Skip to main content

Revelations about a Canadian spy program that can sift through 15 million downloaded files a day are raising concerns that Ottawa's fight against terrorism is eroding Internet anonymity. But Canadian spies claim to have used this technique to unearth a specific intelligence lead – the "hostage strategy" of an al-Qaeda offshoot, before passing it along to U.S. intelligence.

A top-secret Communications Security Establishment document about its "Levitation" program was leaked by U.S. contractor Edward Snowden and published by the CBC and online publication The Intercept on Tuesday.

Some of the spying described in the document closely matches what a federal official has suggested is one of Canada's most valued spying stratagems.

"Let's imagine there is a hostage situation unfolding," the CSE's signals-intelligence director said in a 2013 interview with The Globe. Drawing a diagram of three terrorist hostage takers talking on their phones, he said that "the solution to this, for us, is metadata."

Metadata is information about an electronic communication excluding the spoken or typed words. Leaders of electronic-eavesdropping agencies, such as CSE, have convinced the executive branches of government that they need an unfettered ability to collect, log, and search this material – in bulk.

Past leaks have shown that CSE analysts have a continually collected trove of metadata at their fingertips, through a database known as "Olympia," which allows Ottawa to scour all manner of covertly collected telecommunications traffic. Sifting tools are needed because Olympia taps into the overwhelming collections of the "Five Eyes" allies – Canada, the United States, Britain, Australia and New Zealand.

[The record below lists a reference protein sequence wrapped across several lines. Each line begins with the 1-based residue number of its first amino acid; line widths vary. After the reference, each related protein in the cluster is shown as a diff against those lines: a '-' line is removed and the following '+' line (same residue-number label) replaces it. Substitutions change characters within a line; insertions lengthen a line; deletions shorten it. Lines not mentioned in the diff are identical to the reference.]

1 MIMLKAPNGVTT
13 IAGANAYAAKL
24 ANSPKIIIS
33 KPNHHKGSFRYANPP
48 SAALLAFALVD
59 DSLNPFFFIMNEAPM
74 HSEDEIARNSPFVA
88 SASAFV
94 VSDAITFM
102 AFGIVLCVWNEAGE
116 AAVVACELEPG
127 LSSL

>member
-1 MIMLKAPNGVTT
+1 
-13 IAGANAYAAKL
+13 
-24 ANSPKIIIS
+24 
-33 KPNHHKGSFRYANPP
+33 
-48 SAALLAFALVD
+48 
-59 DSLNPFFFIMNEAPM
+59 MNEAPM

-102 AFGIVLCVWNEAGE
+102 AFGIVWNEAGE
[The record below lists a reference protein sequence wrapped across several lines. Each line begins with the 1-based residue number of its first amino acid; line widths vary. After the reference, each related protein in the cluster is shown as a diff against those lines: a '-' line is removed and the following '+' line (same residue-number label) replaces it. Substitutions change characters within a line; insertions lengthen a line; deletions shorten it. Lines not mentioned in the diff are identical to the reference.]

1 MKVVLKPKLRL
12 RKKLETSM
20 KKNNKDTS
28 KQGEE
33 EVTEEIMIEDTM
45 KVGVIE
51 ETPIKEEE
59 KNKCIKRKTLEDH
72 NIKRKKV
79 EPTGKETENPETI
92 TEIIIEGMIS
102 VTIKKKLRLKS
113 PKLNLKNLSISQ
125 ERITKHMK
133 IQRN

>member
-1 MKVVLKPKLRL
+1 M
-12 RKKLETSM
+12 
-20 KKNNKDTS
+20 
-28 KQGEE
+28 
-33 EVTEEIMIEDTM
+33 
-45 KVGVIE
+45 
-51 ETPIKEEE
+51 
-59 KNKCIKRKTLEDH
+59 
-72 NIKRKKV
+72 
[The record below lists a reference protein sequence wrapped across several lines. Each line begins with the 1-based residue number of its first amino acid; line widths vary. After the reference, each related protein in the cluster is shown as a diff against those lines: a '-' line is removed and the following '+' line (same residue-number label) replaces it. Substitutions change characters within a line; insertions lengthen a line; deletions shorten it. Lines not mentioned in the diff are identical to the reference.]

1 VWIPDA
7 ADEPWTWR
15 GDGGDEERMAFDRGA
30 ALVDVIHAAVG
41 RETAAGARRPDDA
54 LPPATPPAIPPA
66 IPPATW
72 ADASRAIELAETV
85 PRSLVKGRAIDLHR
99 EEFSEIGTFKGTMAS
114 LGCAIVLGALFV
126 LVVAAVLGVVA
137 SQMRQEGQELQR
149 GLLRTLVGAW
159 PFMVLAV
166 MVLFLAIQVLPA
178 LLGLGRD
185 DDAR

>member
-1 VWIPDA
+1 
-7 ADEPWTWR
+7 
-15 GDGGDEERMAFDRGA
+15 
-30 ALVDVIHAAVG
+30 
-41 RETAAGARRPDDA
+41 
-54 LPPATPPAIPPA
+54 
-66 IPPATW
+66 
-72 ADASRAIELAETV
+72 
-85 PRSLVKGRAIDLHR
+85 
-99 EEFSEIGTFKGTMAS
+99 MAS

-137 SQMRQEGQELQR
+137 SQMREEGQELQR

Previous leaks have shown that "Levitate" is among dozens of search techniques now readily available to CSE analysts, on a drop-down menu within Olympia.

But the latest leak shows that three years ago CSE intelligence analysts were trying it out as "Levitation."

The hypothesis was that snooping on sites used to swap large data files – video, music, or documents – can reveal terrorists. "Extremists use Free File Upload (FFU) sites differently than the general public," the newly disclosed slides say.

So CSE watched for 2,200 known Web links to extremist literature moving on MegaUpload, RapidShare, and 100 similar sites.

How CSE got its covert collection systems in place is unclear. The slides indicate a distinction between "seeing" downloads and "finding" intelligence leads. "We see about 10-15 million FFU events per day," reads the presentation. "… We're finding about 350 interesting download events per month."

Documents with titles such as "How to Make a Gas Bomb" were seen turning up in Iraq, Saudi Arabia, Syria – and in Canada. It's unclear whether CSE told police about the Canadian activity. CSE appears to have "anonymized" such transactions, an automatic scrubbing of identifying information that protects the spy agency from allegations it engages in warrantless domestic spying.

Foreigners are offered no such privacy protections. And CSE analysts leveraged other Five Eyes metadata databases to figure out which foreigners might be behind the suspicious transactions.

For that, CSE tapped into a British agency's logs of corporate "cookies." Cookies are the unique codes that social-media sites place on Web browsers, so as to better track their users' habits and sell advertising. Knowing which cookies link to which Facebook identities, and which Internet Protocol addresses, is valuable – they help corporations figure out just whom to target.

The same can be said for piggybacking spy agencies. Some of the CSE "Levitation" searches took place on March 28, 2012. It was around this time that reports surfaced that al-Qaeda in the Islamic Maghreb (AQIM) was circulating a new "proof of life" video from Africa. In it, German hostage Edgar Fritz Raupach was shown pleading for a ransom.

The final slide says CSE acquired "a German hostage video from a previously unknown target." It then adds that an "FFU upload event gave us AQIM's hostage strategy. The resulting report was disseminated widely including by the CIA to their counterparts overseas."

Mr. Raupach was reported stabbed to death in May, 2012, by his captors, as Nigerian forces raided a safe house used by suspected terrorists.

In a statement, the CSE said that it is legally authorized to collect metadata to protect Canadians from terrorist threats. "We regret that the publication of techniques and methods, based on stolen documents, renders those techniques and methods less effective."